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Black Superhero Month: Dwayne McDuffie

February 22, 2011

I have been talking a lot this month about afros, jive, Black This and Black That. And you have probably been either getting the joke or wondering what the hell I’ve been saying, because what I’ve been working towards is the big shift in how the comics industry treats black characters. Tokenism ended — it was no longer an editorial requirement to have At Least One Black Guy on the team, Unless You Had an Hispanic. Slowly, gradually, black characters could just be who they were.

One of the men who made that happen was Dwayne McDuffie. And today he died.

Dwayne was a quiet writer who scored big with the creation of the Milestone Universe, a DC imprint based on African-American characters. Short-lived, it gave us Static, which became a cartoon series called Static Shock and recently saw the characters Dwayne led become part of the DC universe proper. And not one of them has a name starting with “Black.”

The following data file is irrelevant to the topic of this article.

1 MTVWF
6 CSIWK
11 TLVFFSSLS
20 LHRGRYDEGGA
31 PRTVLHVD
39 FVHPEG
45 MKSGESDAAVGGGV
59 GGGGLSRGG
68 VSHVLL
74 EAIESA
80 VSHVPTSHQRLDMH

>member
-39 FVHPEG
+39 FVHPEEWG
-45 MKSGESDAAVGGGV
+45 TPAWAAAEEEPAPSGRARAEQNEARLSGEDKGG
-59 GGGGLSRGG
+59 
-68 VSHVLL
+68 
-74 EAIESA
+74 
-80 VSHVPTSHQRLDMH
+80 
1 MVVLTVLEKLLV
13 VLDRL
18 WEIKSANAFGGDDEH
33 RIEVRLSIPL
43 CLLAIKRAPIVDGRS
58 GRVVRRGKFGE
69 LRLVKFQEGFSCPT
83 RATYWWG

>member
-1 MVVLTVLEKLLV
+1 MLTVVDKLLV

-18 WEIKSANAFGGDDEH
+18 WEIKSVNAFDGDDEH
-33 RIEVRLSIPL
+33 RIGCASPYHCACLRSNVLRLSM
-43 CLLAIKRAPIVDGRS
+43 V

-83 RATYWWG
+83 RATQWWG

But don’t think he focused entirely on black characters. He wrote everybody, and everything, and he did it the way I wish I could have: smart, clean, no gimmicks. But as he was accepting offers to write The Fantastic Four or script an animated movie, he was offering up a sensibility that jumped over concepts of “pan-racial” and just made sense.

I write a lot about people in costumes, people with superpowers. Dwayne McDuffie had no cape, no powers … but he was a real superhero.

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